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1.From the point of view of router R4, what is the next-hop address for a packet addressed to host 161.22.0.15/18?

2.From the point of view of router R1, which of its interfaces would it choose for a packet being sent to network 161.22.0.0/18?

3.A host with an IP address of 200.11.60.36/24 has just sent a packet to a host with address 150.32.0.240/18.   How many hops is required between source and destination?

4.A packet originating from network 220.10.40.0/24 arrives at router R1, however, R1 determines that the destination network is not in its routing table.  What does R1 do with the packet?

5.A packet arrives at router R2 with a destination address of 140.21.0.10/22.  Which interface port does R2 forward the packet out of?

6.A packet at router R3 has a destination address of 220.10.40.5/26.   What next-hop address would R3 use for this packet?

7.A packet is waiting at router R4 for forwarding.  If the next-hop was a “direct delivery”, which of these three networks is the destination network?  150.3.0.0/16, or 150.32.0.0/18, or 220.10.40.0/24?

An IP datagram 5,400 bytes long with no options arrives at a router, which determines that the next destination has an MTU of 1,500 bytes.  Use the Answer Template to complete the following questions, showing your calculations and reasoning.

a)Assuming that the router decides to fragment the packet into 4 fragments, determine a correct size for each fragment, and identify the starting byte and ending byte of each fragment .

b)Calculate the fragmentation offset for each fragment .

c)State whether the total number of bytes from all 4 fragments leaving the router will be greater than the initial datagram size that arrived, or less than the initial datagram size, and the reason .

## Exercise Questions

This assessment task requires you to demonstrate your knowledge of routing concepts by completing a number of exercise questions.

The questions are designed to help you to achieve the unit learning outcomes as listed in the unit profile.

You must do this assignment on your own – it is not a group assignment.

These questions will require more time and effort than the first assignment so plan ahead and start as early as possible. Question #3 may require additional research and analysisto complete.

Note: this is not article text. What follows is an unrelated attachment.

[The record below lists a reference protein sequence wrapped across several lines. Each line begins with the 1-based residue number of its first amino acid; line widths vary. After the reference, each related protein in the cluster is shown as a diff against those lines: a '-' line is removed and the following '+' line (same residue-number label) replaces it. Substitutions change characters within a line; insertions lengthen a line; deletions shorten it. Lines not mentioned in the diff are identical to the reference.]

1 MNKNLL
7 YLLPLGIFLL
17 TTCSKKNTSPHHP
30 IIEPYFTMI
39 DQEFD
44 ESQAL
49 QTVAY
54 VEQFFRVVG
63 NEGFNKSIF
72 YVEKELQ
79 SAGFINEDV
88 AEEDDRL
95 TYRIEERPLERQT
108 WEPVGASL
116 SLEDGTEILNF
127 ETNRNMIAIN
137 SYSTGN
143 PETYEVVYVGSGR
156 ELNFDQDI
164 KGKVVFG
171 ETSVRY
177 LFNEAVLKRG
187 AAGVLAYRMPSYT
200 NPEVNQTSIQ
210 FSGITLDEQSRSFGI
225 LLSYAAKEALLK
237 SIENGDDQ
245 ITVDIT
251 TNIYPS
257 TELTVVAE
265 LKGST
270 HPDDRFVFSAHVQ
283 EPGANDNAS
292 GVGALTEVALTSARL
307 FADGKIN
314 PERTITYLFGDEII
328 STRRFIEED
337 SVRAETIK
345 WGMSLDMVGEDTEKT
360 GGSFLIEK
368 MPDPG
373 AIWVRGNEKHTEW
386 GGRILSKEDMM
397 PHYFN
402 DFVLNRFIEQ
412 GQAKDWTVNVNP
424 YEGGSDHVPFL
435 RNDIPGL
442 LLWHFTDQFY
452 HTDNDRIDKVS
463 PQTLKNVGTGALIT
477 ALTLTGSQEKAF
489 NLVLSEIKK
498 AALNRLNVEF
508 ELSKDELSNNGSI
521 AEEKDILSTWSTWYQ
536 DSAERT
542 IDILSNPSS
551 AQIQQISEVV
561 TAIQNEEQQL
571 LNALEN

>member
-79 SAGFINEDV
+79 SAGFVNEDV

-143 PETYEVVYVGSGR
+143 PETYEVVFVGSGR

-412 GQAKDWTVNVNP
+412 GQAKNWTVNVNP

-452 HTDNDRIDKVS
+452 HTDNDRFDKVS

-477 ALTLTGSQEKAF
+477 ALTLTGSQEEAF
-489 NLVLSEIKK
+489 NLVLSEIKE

Type all your answers in the ‘Template for Your Answers’ Section of this document and upload only that template. You can do that by copying the Template section into a new Word document for uploading.  Answers that are not typed into the “Template for Your Answers” section may not be marked, or may be returned to you for re-typing and re-submission – late penalties will apply.

Where instructed, you must show the steps you took to arrive at your answers. Write your answers in your own words to avoid potential plagiarism and copyright violations.

You must submit the Answer section as a Word file (.doc or .docx).  Do not submit PDF’s or any other type of file without express permission from the Unit Coordinator.

Plagiarism Procedures can be found in the CQUniversity Policies section of the Unit Profile.

Assessment Requirements and Marking Criteria

There are 3 main questions each with sub-questions and the requirements are stated for each one.  You must answer all questions and their sub-questions.   Marks are indicated in the Answer Template.

The questions will be marked on correctness,logic and clarity, and addressing all parts of the question.

The Assignment Questions begin on the next page.

Given the following network diagram, assume that all the networks shown are aware of each other and have fully updated routing tables.  Answer the questions that follow.

1.From the point of view of router R4, what is the next-hop address for a packet addressed to host 161.22.0.15/18?

2.From the point of view of router R1, which of its interfaces would it choose for a packet being sent to network 161.22.0.0/18?

3.A host with an IP address of 200.11.60.36/24 has just sent a packet to a host with address 150.32.0.240/18.   How many hops is required between source and destination?

4.A packet originating from network 220.10.40.0/24 arrives at router R1, however, R1 determines that the destination network is not in its routing table.  What does R1 do with the packet?

## Network Diagram

5.A packet arrives at router R2 with a destination address of 140.21.0.10/22.  Which interface port does R2 forward the packet out of?

6.A packet at router R3 has a destination address of 220.10.40.5/26.   What next-hop address would R3 use for this packet?

7.A packet is waiting at router R4 for forwarding.  If the next-hop was a “direct delivery”, which of these three networksis the destination network?  150.3.0.0/16, or 150.32.0.0/18, or 220.10.40.0/24?

8.Complete the information in the routing table for router R2 as shown in the Answer Template for networks 150.3.0.0/16, 150.32.0.0/18, and the Default network.  Show the masks in longest mask order using CIDR format).